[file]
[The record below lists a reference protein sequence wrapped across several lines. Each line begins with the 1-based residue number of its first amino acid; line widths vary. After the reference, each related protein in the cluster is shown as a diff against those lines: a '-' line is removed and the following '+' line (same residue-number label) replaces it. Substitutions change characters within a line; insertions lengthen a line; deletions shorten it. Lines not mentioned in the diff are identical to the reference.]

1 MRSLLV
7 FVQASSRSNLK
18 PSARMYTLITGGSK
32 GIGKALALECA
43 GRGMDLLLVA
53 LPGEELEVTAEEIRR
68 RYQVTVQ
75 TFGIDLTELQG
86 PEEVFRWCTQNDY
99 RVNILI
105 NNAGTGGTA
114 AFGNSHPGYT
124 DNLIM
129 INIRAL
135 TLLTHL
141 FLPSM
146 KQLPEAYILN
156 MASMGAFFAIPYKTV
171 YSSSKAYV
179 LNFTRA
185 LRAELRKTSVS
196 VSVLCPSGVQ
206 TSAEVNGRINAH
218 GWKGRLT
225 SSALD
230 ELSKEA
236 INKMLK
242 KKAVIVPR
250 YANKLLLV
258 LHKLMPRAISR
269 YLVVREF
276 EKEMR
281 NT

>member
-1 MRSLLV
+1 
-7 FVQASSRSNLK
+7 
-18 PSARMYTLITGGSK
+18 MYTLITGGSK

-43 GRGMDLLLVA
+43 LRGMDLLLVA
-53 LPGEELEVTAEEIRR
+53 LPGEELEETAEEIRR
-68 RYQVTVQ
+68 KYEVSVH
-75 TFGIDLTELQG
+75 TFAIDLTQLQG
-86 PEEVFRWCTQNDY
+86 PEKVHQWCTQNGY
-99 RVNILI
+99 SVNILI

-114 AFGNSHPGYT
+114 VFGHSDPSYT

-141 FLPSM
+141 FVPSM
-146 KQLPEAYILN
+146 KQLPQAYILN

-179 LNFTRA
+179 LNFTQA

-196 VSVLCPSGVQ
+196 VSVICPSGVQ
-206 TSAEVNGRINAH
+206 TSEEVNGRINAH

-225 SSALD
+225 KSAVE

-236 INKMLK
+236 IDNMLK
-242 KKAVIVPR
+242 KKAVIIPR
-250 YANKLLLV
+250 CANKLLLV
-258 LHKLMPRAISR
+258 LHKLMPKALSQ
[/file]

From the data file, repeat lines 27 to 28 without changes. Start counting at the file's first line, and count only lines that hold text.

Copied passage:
230 ELSKEA
236 INKMLK